University News

Confidence in job prospects varied

Contributing Writer
Wednesday, November 30, 2011
This article is part of the series Fall 2011 Student Poll

Corner office or a corner in your parents’ basement? Students reported varying levels of confidence in their ability to obtain a desirable job after graduation in a recent Herald poll.

According to the poll, 28.4 percent of students are somewhat worried about obtaining desirable jobs after graduation, and 7.5 percent are very worried. Of those who identified as very worried, 10.8 percent are female, compared to 3.6 percent who are male.

But 27.8 percent of students said they are somewhat confident and 15.0 percent said they are very confident about getting a job. Of the very confident students, 20.1 percent are male and 10.6 percent are female.

About 18.2 percent said they are neither worried nor confident.

Despite a 9 percent unemployment rate nationwide, “we don’t see Brown students in a state of wholesale unemployment,” said Andrew Simmons, director of the CareerLAB.

“It doesn’t matter if the economy is bad or good, it’s inevitable that this is a very anxious time for anyone, getting towards the end of college,” he said. “Our basic message is always the same, which is you’ve gotten a great education at Brown, you’ve got great skills.”

But many students are concerned about the job market. “It’s a really tough market, and there’s lots of competition,” said Evan Gill ’12, an economics concentrator.

Many students also said they think career advising at Brown could be improved. “There’s no one organized place where I can see all the advising and find someone to help me pinpoint what I want to do and explore career opportunities,” Gill said.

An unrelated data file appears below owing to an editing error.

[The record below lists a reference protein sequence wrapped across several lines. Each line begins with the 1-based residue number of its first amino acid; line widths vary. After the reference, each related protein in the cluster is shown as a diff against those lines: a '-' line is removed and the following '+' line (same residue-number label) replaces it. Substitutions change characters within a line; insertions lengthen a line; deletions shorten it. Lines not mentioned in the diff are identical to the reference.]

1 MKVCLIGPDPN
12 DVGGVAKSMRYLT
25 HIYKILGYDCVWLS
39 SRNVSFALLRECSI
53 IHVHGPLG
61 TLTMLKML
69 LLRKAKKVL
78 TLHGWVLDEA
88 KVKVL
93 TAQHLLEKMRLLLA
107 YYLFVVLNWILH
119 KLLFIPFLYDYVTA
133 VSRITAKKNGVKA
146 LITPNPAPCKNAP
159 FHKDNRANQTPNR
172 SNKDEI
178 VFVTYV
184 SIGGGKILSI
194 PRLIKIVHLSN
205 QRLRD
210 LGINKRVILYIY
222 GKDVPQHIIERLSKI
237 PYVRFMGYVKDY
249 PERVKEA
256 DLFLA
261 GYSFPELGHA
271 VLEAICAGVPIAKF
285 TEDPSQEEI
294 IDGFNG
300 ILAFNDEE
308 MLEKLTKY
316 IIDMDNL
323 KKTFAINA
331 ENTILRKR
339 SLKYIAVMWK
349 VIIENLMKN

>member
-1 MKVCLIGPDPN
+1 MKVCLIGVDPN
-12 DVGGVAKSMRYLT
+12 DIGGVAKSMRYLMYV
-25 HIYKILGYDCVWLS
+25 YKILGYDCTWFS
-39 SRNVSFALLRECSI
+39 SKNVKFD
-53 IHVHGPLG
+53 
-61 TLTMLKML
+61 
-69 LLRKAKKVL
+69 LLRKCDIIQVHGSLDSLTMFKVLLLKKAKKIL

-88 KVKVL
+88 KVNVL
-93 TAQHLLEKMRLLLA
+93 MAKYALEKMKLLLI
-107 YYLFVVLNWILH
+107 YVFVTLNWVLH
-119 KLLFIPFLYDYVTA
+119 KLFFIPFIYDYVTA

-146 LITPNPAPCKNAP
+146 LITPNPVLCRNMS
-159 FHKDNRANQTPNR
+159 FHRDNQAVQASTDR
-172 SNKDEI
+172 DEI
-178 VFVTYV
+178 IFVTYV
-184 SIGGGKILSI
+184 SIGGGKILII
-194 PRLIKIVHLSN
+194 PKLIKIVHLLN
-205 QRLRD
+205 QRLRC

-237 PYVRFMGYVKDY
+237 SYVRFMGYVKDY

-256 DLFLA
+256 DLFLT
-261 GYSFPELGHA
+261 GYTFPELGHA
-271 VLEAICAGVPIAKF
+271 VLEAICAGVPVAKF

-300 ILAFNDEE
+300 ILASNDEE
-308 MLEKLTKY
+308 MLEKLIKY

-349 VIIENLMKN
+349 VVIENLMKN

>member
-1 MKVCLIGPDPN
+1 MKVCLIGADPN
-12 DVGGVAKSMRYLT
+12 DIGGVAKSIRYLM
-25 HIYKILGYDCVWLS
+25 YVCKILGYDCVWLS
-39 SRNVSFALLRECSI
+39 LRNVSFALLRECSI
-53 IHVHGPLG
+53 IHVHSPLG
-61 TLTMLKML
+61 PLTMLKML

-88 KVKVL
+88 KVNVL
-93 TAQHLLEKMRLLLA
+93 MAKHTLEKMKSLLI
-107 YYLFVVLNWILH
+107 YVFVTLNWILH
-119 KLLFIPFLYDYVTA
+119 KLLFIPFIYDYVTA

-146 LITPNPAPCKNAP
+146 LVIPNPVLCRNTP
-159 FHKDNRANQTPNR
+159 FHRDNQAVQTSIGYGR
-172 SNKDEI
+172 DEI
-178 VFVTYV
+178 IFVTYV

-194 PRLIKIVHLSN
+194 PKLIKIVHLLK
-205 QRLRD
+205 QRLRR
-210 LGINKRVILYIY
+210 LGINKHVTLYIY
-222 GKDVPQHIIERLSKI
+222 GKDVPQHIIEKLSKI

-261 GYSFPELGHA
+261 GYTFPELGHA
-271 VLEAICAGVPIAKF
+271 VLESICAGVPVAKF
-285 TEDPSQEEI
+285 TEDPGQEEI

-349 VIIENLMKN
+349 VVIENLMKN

Some seniors have already found jobs. Drew Kunas ’12 interned as a quantitative analyst at Two Sigma Investments LLC over the summer and was offered a job there.

Kunas is an applied math concentrator, and he said he thinks his rigorous concentration coursework made him an attractive hire. “Hard sciences are more career practical,” he said.

Anny Li ’15 also said she saw a discrepancy in the degree to which concentrations prepare students for the job market. “I do think certain concentrations are more employable than others, such as engineering or science concentrations,” she said.

“We don’t necessarily have data that shows any particular correlation between concentrations and jobs, but what matters to employers is going to vary a lot depending on what that job is,” Simmons said. “Concentration, of course, is only one part of your education at Brown.”

Simmons added he does not believe more students are going to graduate or professional schools to build their resumes in order to make themselves look more employable. He said about a quarter of the graduating class will go right to graduate or professional school, but over the longer term, more will go on for additional schooling.

“I always knew I wanted to go to graduate school, and the fact that the job market wasn’t doing as well made grad school more desirable,” said Aparna Kumar ’10, who graduated with a double concentration in art history and international relations. Though she received several job offers, she chose to enroll in a doctoral program in art history at University of California at Los Angeles.

Simmons emphasized that ultimately the job search process “does require people to be proactive and persistent” and rewards those who are persistent and seek out help as needed.

Robert Taj Moore ’11, who graduated with a concentration in political science and is currently a Scoville Fellow at the Henry L. Stimson Center, a global security think tank in Washington, D.C., agreed. “I can’t think of anyone that doesn’t have something at this point, so it all worked out pretty well,” he said.

This year’s responses show comparable patterns to two recent Herald polls asking similar questions, including a fall 2008 Herald poll conducted in the midst of the financial crisis.



Written questionnaires were administered to 851 undergraduates November 2–3 in the lobby of J. Walter Wilson and the Stephen Robert ’62 Campus Center during the day and the Sciences Library at night. The poll has a 3.1 percent margin of error with 95 percent confidence. The margin of error is 4.6 percent for the subset of males and 4.3 percent for females.

Find results of previous polls at